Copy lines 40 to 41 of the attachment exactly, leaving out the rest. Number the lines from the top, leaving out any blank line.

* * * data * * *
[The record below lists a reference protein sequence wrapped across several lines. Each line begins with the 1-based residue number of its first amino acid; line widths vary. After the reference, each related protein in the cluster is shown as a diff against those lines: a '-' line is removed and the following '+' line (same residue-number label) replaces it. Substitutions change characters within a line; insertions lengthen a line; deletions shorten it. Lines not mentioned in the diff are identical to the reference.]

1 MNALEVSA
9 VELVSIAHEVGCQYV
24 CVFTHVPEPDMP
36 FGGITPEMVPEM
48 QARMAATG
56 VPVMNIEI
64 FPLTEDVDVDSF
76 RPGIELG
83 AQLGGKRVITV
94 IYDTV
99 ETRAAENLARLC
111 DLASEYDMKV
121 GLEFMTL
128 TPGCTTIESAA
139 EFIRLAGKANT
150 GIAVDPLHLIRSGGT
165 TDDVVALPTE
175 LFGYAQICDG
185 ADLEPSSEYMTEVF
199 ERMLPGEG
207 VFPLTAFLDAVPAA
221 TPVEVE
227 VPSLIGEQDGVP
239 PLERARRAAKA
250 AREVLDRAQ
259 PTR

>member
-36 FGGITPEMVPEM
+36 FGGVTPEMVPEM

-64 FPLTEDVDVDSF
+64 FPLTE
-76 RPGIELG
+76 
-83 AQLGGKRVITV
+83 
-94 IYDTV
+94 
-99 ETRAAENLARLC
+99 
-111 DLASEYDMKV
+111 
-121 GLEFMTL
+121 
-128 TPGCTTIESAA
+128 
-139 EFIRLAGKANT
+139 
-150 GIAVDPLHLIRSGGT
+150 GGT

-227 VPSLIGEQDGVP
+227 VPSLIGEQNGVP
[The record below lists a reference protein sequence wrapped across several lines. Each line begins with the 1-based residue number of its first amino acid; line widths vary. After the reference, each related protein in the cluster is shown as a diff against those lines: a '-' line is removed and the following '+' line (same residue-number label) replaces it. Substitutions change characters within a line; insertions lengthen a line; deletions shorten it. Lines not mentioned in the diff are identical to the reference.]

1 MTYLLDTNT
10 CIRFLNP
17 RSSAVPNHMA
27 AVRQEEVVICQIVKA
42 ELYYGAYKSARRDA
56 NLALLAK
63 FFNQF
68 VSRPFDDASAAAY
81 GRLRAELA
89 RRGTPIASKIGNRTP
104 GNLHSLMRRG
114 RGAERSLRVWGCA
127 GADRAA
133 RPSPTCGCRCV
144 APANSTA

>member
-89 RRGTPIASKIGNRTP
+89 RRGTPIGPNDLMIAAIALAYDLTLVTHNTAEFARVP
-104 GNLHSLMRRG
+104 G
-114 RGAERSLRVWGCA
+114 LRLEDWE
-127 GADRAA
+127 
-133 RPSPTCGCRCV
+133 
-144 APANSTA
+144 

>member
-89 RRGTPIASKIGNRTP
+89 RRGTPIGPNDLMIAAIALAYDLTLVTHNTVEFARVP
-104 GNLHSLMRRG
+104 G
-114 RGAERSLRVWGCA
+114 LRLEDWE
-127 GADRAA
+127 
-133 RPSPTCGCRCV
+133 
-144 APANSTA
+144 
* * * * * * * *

+99 
-111 DLASEYDMKV